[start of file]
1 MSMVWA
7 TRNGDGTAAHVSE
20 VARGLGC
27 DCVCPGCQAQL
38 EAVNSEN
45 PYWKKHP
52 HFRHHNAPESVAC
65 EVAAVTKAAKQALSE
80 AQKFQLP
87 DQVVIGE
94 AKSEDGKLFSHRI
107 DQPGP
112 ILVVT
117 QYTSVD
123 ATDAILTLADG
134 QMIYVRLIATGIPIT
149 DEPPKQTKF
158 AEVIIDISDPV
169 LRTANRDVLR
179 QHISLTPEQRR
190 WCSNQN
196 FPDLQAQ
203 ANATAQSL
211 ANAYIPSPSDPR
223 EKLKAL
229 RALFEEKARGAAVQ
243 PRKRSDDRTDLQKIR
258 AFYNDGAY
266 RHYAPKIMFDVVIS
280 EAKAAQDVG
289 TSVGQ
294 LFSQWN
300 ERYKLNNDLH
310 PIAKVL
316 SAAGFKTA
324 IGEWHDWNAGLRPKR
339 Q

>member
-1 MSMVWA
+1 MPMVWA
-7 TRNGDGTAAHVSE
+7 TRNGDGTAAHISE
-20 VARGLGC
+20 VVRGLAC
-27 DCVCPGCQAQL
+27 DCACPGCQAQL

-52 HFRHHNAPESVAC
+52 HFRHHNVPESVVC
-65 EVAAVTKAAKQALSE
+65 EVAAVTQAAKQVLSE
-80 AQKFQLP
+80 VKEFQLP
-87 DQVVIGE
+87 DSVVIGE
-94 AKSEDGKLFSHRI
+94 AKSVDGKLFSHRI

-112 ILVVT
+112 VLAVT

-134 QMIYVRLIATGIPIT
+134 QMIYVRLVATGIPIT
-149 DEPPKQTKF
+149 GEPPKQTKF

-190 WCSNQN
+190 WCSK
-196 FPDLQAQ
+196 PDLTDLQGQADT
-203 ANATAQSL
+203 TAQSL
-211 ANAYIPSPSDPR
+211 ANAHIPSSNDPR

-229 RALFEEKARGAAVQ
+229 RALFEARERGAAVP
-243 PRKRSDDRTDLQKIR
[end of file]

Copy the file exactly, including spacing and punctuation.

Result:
1 MSMVWA
7 TRNGDGTAAHVSE
20 VARGLGC
27 DCVCPGCQAQL
38 EAVNSEN
45 PYWKKHP
52 HFRHHNAPESVAC
65 EVAAVTKAAKQALSE
80 AQKFQLP
87 DQVVIGE
94 AKSEDGKLFSHRI
107 DQPGP
112 ILVVT
117 QYTSVD
123 ATDAILTLADG
134 QMIYVRLIATGIPIT
149 DEPPKQTKF
158 AEVIIDISDPV
169 LRTANRDVLR
179 QHISLTPEQRR
190 WCSNQN
196 FPDLQAQ
203 ANATAQSL
211 ANAYIPSPSDPR
223 EKLKAL
229 RALFEEKARGAAVQ
243 PRKRSDDRTDLQKIR
258 AFYNDGAY
266 RHYAPKIMFDVVIS
280 EAKAAQDVG
289 TSVGQ
294 LFSQWN
300 ERYKLNNDLH
310 PIAKVL
316 SAAGFKTA
324 IGEWHDWNAGLRPKR
339 Q

>member
-1 MSMVWA
+1 MPMVWA
-7 TRNGDGTAAHVSE
+7 TRNGDGTAAHISE
-20 VARGLGC
+20 VVRGLAC
-27 DCVCPGCQAQL
+27 DCACPGCQAQL

-52 HFRHHNAPESVAC
+52 HFRHHNVPESVVC
-65 EVAAVTKAAKQALSE
+65 EVAAVTQAAKQVLSE
-80 AQKFQLP
+80 VKEFQLP
-87 DQVVIGE
+87 DSVVIGE
-94 AKSEDGKLFSHRI
+94 AKSVDGKLFSHRI

-112 ILVVT
+112 VLAVT

-134 QMIYVRLIATGIPIT
+134 QMIYVRLVATGIPIT
-149 DEPPKQTKF
+149 GEPPKQTKF

-190 WCSNQN
+190 WCSK
-196 FPDLQAQ
+196 PDLTDLQGQADT
-203 ANATAQSL
+203 TAQSL
-211 ANAYIPSPSDPR
+211 ANAHIPSSNDPR

-229 RALFEEKARGAAVQ
+229 RALFEARERGAAVP
-243 PRKRSDDRTDLQKIR